Recent events have brought racism to the forefront, increasing the need to have open and honest discussions with children of all ages. But how and when do we talk to our children about racism? First, we have to understand race and what it means to be anti-racist.
Race is probably best understood as differences we see on the outside (such as in skin color, hair texture, and facial features). Racism happens when people are treated unfairly because of beliefs that some races are better than others. Less than 1% of genetic differences in humans are due to race, which means that humans are WAY more alike than they are different. In the past, groups of people used race to decide who could do things like vote or attend school and today, racism continues to make it difficult for people of color to get good health care, education, fair pay and many other basic human rights.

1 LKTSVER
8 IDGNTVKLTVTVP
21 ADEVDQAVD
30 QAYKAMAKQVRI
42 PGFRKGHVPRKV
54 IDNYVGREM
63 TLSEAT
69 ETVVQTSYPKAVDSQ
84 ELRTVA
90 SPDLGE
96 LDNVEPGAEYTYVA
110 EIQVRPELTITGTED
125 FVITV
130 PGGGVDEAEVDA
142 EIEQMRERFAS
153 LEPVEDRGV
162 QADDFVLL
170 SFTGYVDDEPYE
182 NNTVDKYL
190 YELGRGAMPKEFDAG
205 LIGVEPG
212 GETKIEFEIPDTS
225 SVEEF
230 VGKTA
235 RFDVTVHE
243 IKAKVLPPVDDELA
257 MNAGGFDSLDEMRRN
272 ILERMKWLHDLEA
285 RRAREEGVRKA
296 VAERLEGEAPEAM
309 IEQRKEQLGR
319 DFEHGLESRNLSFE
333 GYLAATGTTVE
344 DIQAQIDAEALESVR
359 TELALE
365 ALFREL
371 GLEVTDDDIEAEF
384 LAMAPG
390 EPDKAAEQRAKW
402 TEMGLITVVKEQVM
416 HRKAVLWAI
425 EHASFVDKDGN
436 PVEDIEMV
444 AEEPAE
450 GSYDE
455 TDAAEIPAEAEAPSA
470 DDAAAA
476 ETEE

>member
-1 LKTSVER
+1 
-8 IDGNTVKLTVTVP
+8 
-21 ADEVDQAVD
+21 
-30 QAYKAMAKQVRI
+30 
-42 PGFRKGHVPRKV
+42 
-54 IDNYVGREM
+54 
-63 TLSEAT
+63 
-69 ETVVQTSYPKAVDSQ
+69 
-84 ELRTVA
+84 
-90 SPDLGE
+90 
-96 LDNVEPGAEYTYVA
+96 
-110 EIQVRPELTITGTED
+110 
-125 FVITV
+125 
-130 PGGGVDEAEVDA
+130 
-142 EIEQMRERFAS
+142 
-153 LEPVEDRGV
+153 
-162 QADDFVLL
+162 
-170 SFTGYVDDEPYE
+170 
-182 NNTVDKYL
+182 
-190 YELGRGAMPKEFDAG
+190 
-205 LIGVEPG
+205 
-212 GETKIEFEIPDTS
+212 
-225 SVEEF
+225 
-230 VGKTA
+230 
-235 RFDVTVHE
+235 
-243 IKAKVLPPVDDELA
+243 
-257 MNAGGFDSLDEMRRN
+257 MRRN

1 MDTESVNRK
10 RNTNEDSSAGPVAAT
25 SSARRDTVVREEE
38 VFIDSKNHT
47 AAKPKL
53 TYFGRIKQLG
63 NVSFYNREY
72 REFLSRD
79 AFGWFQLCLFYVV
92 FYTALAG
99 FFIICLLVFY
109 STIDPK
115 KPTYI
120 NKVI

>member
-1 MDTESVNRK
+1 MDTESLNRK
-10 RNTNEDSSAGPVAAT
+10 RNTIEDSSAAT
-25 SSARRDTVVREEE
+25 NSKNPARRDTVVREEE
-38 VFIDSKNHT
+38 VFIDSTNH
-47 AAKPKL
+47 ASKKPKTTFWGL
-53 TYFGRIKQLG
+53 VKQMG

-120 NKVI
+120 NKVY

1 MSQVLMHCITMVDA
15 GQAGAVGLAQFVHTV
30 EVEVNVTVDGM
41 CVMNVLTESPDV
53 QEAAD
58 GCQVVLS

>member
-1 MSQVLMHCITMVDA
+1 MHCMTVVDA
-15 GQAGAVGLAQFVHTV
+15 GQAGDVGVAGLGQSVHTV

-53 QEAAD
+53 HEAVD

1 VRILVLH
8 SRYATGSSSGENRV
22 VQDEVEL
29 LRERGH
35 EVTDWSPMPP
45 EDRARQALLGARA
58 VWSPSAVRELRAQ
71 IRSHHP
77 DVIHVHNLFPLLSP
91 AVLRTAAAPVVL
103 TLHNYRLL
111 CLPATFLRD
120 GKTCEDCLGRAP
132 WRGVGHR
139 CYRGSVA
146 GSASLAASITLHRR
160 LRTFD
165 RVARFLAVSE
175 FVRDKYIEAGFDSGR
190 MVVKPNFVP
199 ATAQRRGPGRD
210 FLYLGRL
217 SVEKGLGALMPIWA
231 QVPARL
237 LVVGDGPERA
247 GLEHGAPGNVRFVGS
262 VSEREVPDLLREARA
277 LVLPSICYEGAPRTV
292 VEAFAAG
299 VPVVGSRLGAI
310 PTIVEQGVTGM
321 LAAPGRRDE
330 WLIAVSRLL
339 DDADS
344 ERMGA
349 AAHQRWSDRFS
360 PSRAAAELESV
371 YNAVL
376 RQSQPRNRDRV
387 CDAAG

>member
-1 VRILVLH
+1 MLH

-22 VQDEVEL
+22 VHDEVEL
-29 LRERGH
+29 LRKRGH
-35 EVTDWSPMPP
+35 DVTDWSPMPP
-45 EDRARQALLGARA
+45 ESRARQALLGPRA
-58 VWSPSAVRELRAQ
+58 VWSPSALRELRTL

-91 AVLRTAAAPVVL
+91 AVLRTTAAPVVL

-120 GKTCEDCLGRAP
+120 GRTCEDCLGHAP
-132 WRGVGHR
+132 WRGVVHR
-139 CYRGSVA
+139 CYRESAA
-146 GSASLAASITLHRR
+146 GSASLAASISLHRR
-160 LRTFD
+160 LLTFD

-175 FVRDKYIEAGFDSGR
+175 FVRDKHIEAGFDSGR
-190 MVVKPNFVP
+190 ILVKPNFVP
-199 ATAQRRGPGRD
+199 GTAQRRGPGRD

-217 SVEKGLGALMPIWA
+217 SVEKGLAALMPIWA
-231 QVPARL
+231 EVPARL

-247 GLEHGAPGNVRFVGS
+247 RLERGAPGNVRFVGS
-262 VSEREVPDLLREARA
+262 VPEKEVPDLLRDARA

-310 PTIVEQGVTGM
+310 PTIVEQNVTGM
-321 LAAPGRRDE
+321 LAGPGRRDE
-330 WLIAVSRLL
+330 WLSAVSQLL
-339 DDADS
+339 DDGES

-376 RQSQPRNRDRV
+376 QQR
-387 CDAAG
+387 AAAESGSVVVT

Being anti-racist means that we:
Support that all people deserve the same rights
Accept that damage has been done to communities of color
Participate in activities that make things fair for everyone
Speak out against activities that make things unfair for communities of color
Research shows us that racial bias (preferences based on race) begins early. Children as young as 6-9 months old1, 2 look at faces of their same race more than faces of other races. Several studies show that children group people unfairly based on race as early as 3 years old3, 4. That is why it’s important to talk about race even with young children because when we don’t, they are left on their own to learn. This can lead to confusion and negative ideas about themselves or others based on race, including poor self-esteem if part of a disadvantaged group, supremacy (thoughts of being better than others) if part of a privileged group and mistrust or hurtful views toward others.
The research described above and events in society show us that silence about race does not lead to anti-racism or changes toward racial equality. Accurate conversations about race and healthy/balanced experiences with racial diversity lead to anti-racism. Information from developmental psychology research5 helps us understand how to teach children about race. It suggests four strategies: